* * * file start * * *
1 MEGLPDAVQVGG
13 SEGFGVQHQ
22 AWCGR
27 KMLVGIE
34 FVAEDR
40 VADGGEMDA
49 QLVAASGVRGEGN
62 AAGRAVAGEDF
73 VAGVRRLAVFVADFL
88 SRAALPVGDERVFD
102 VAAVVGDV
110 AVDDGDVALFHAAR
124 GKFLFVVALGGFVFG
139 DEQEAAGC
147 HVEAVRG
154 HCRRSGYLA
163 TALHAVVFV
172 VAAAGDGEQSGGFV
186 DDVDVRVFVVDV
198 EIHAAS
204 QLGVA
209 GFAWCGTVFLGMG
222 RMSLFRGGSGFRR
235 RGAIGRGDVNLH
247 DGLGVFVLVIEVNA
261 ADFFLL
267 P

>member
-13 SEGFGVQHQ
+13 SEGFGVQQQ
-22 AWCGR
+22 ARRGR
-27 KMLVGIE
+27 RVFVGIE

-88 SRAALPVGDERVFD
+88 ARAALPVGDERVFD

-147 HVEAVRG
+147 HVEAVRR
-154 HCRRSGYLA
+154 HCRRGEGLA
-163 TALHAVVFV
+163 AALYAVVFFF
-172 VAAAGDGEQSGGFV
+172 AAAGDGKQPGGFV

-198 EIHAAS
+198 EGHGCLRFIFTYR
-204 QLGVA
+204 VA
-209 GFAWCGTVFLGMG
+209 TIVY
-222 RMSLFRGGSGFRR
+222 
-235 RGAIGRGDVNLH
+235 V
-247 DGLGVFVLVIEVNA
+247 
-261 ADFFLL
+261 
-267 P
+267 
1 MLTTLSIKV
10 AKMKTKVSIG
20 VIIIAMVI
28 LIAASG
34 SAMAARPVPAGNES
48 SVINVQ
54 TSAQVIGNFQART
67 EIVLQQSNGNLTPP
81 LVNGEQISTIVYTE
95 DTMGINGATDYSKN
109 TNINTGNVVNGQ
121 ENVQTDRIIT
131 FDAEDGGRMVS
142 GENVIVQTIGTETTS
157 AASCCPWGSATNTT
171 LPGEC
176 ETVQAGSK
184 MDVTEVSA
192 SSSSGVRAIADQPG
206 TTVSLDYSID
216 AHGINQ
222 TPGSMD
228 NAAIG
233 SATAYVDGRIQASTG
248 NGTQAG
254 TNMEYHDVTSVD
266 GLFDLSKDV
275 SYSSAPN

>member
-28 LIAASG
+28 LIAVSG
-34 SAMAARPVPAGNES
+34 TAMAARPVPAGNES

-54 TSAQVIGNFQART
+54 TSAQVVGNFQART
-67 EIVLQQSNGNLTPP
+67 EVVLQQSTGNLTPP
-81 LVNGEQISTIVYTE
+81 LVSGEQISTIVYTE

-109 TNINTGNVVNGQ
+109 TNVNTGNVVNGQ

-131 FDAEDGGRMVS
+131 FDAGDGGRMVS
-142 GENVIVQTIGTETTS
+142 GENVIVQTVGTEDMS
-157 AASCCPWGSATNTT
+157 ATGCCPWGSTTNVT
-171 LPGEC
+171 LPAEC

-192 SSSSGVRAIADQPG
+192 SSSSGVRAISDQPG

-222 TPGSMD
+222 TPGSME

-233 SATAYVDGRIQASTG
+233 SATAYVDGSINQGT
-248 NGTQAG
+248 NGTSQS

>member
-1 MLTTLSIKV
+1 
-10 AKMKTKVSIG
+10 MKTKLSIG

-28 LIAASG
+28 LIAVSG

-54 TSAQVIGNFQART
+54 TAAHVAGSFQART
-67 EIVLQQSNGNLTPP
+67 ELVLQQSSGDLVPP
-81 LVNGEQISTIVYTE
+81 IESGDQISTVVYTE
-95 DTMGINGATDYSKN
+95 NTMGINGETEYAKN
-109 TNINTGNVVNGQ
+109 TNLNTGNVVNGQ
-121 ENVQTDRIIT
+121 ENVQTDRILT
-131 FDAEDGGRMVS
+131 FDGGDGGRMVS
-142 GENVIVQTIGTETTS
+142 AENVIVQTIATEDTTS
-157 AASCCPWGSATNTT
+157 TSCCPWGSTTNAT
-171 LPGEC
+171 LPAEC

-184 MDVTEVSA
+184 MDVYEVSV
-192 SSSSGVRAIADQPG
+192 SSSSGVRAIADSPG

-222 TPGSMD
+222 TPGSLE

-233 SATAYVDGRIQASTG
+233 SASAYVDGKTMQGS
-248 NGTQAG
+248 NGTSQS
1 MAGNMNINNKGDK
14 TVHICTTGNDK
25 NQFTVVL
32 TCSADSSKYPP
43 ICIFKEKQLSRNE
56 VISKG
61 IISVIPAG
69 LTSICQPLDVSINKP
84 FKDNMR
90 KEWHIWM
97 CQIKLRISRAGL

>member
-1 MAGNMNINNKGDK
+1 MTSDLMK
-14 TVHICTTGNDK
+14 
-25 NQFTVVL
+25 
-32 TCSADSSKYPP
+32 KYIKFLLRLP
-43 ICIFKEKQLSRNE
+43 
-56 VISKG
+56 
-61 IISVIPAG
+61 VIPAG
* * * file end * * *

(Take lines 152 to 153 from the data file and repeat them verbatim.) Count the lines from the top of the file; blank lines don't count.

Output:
+233 SASAYVDGKTMQGS
-248 NGTQAG